One of the most common questions I hear from educators looking to start producing video is one that I suspect a lot of readers have heard: “What camera should I buy?” On the surface it’s quite an innocuous query, seemingly simple to answer. Yet, bundled up in there is a very common and pernicious assumption, that the key to good video is all about the equipment you use.
Equipment matters, of course. I’m a gear-geek at heart, happy to spend hours reading about the newest cameras, carefully considering the minutest detail of their features and supposed superiority over competing products. When I was shooting every day in standard definition my heart was filled with lust upon the arrival of the first HD cameras. When I was able to make the HD leap, the additional resolution and latitude gave me some more flexibility in shooting and post-production. Several productions truly benefited from the sharper image. But I know I didn’t suddenly start producing better videos.
Even once I had become comfortable shooting in HD, I still didn’t retire my old reliable DV cameras. That’s because not every project is screaming to be shot in HD, nor is it economical to also have to deal with the additional data, processing power, and rendering time HD requires. Sometimes reliable and quick SD is the better choice.
Which brings me back to that pernicious question: “What camera should I buy?” The answer is always, “It depends.” Just to start, it depends on what kind of video you’re trying to shoot, whether or not you have any production experience, and what other kind of equipment you plan to buy. Too often I find that administrators and department heads are all too willing to allocate thousands of dollars to make sure to get a “good camera,” without considering any of these other issues. Requests to divide the budget to include essential gear like microphones, tripods, and lights are sometimes met with resistance, fueled by worries that their purchase will put the best camera out of reach.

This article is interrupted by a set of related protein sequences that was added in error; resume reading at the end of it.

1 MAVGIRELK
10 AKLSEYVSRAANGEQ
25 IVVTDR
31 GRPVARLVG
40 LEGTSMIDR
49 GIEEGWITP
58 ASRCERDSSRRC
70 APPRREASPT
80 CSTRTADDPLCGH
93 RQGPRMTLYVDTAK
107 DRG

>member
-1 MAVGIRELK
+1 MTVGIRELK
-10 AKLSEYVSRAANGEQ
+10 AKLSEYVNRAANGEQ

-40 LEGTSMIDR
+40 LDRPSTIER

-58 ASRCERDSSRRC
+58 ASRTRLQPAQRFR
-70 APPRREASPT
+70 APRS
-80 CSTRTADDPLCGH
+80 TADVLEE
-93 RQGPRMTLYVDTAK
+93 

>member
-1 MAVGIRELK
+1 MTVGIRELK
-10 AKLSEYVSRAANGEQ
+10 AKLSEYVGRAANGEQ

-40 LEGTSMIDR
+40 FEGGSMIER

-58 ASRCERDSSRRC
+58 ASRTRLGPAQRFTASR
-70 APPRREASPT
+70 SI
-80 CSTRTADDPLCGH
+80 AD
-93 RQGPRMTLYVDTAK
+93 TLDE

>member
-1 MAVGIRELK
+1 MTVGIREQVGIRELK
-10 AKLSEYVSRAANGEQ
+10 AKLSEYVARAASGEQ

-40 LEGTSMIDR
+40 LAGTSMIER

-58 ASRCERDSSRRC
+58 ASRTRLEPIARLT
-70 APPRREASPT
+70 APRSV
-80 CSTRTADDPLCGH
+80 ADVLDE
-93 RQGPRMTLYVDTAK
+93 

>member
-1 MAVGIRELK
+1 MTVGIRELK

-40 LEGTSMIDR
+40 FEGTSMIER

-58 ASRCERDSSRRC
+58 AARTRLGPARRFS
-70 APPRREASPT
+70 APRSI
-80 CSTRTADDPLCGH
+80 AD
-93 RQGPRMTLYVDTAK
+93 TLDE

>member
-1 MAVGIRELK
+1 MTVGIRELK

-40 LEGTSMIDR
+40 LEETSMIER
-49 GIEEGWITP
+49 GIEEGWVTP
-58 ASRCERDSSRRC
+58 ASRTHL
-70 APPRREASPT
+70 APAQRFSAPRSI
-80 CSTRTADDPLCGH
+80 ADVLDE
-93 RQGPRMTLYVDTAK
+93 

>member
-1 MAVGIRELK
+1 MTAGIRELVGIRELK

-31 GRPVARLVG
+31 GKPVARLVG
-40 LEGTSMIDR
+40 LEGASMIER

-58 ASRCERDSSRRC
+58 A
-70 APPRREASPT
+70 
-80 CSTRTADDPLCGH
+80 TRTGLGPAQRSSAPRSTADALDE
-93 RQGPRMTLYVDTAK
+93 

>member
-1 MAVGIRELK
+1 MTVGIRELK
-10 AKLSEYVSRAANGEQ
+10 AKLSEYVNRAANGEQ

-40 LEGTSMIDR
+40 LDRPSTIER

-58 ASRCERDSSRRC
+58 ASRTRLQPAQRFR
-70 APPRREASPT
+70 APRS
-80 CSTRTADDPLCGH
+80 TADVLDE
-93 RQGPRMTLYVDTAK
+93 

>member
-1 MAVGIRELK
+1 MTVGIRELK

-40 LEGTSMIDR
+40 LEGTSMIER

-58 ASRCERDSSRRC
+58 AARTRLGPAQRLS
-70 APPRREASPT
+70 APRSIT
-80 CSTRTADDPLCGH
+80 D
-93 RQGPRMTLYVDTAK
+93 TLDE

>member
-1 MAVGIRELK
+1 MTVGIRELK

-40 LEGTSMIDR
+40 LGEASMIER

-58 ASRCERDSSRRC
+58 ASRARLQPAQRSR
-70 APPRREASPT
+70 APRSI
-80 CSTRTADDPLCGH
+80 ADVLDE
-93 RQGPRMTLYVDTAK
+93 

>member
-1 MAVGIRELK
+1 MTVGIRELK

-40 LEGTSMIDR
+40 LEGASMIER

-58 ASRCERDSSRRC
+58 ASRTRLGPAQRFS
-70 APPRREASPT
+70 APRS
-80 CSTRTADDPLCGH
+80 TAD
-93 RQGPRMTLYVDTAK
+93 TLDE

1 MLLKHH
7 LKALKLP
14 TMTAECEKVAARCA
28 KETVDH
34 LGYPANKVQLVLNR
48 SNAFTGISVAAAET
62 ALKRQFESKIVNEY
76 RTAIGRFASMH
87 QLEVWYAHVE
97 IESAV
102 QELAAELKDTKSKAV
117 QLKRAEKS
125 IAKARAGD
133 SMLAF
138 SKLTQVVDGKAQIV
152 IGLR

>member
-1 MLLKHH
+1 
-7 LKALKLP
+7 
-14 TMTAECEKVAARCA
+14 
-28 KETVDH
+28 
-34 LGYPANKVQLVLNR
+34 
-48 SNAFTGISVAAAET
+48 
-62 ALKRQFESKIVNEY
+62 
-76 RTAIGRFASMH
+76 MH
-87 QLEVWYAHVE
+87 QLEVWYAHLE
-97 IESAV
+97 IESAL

When talking to a group just starting to get into video I often make two suggestions that don’t directly answer the question. After asking what the first project is, sometimes I’ll suggest not buying any equipment at all. Instead, I’ll recommend hiring an experienced videographer who owns her own gear and asking if she’ll be willing to let them observe her at work and ask questions. Not every videographer has the patience for doing this, but if she builds it into the budget it even can be a little fun and enlightening for everyone involved.
If there is no immediate project at hand—if the answer is along the lines of “we’d like to start recording lectures”—then I’ll suggest that part of the equipment budget should first be spent on some training for the folks expected to do the production. Introductory hands-on courses are offered many places, from community colleges to training companies. There are also books, DVDs, and online courses that do a good job of demonstrating the fundamentals. Most of these solutions cost significantly less than a camera, and actually make for a longer-lasting investment in producing high-quality video.
But what about the camera? Depending on the training you choose a decent camera might still be in the budget, and the freshly trained videographer will be in a much better position to evaluate what model best suits her needs. If it ends up that the right camera is too much, it can be smart to consider borrowing or renting until there’s the money and demand to buy one.
Once production ramps up it makes sense to have a closet full of equipment. However, without some training, practice, expertise, and purpose that gear will easily become like dusty exercise equipment stowed away in the basement—a painful reminder of great plans undermined by inadequate preparation and execution.
Paul Riismandel is the director of curricular support for the school of communication at Northwestern University. He blogs and podcasts at www.mediageek.net.